Building Stonehenge and Disappointments

This week has been a busy garden week. We decided to try and create a vegetable patch in the garden. This is probably unwise, as neither of us are gardeners, and we both think the other person is going to do all the hard work. I suspect we will simply create an eatery for slugs and caterpillars, but perhaps that’s overly negative.

Once we had decided the position of the vegetable patch (which took longer than you might expect) Husband decided to mark it with a border of sleepers—which we have left over from when we moved the pond a couple of years ago. Moving sleepers is very difficult—they are extremely heavy and all our children have inconveniently grown-up and left home. I helped by muttering about hernias, and maybe waiting until the boys next visited, and was it worth the effort when we’d only grow slugs anyway?

Husband was more inventive, and after I had left and gone into the house, he set to work. The first job was to move the old duck house, which had been on the island before we moved the pond but was a nuisance as it was always full of eggs that I couldn’t reach so had since been moved to the compost heap (because that is obviously the ideal place for a duck house). Husband moved it to under the oak tree, using a system of rolling logs. He then created a series of levers and rollers with old logs, and managed to move the sleepers into place. When I went to check he wasn’t lying in agony with a hernia/slipped disc/broken foot, I found him standing next to the frame of our vegetable patch, looking extremely pleased with himself. He explained his method of using old logs and branches to make rollers and levers in great detail (really, I am saving you from a lot of physics here). It was apparently akin to how people built Stonehenge. But better (obviously).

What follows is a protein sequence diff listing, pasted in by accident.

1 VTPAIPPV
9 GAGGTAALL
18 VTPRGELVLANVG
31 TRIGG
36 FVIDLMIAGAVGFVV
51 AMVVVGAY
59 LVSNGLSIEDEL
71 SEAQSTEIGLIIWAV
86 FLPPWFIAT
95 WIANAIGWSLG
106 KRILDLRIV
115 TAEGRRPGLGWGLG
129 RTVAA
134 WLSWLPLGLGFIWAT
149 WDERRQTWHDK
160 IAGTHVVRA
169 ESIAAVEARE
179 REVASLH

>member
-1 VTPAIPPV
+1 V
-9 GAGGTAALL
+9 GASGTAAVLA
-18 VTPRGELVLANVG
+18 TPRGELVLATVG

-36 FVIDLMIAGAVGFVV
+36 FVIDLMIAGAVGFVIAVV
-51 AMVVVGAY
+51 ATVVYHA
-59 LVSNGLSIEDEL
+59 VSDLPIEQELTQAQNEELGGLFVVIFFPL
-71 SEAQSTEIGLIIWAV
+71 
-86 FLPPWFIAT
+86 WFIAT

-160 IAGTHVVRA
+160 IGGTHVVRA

The plan was to remove the weeds from the inside of the excellent frame, and then fill it with compost. However, the chickens had other plans. They were released from their prison a few days ago, when DEFRA announced the bird-flu threat had reduced, and my chickens have been loving the freedom. They clearly decided that Husband had been making a communal bath for them, and have used it ever since as a place to bath. (For the uninformed amongst you, chickens clean themselves by digging into dry earth and kicking it all over themselves. This dust-bath is a very good way to clean feathers.)

I am still not convinced we will ever manage to grow vegetables, but will let you know.

I have also been trying to grow ducks—but not much success there either. I had 20 eggs in the incubator, and they all seemed to be developing well. But then all went quiet. One duck hatched very quickly, and I named him Aleph and put him in the garage. He was lonely, so I gave him a mirror to chat to. He spent long hours in conversation with his reflection.

A day later, Bet hatched. The following day, Gimel emerged from the one chicken egg (because I prefer brown eggs—am hoping the chick isn’t a cockerel). But then…nothing. Very disappointing.

I opened a few eggs, and the birds all seem to have developed to a certain stage and then died. I’m guessing they died a few days before they should have hatched—no idea why. Perhaps something knocked the incubator, or there was something in the air. None had gone bad (which can kill the other eggs) so it must be something external.

It’s especially disappointing because the fox has been visiting again (I think it must have cubs) and I lost two of my female ducks. The remaining female is currently safe because she’s on a nest in the hutch (not the old one Stone-Age-Husband moved). I’m hoping she has more success with hatching her ducklings than I did.

The fox caught two of these ducks. Such a shame.
Having a chat.

Hope your week went better than mine.

Thanks for reading. Take care.

Love, Anne x

Anne E. Thompson
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Covid and Cockerels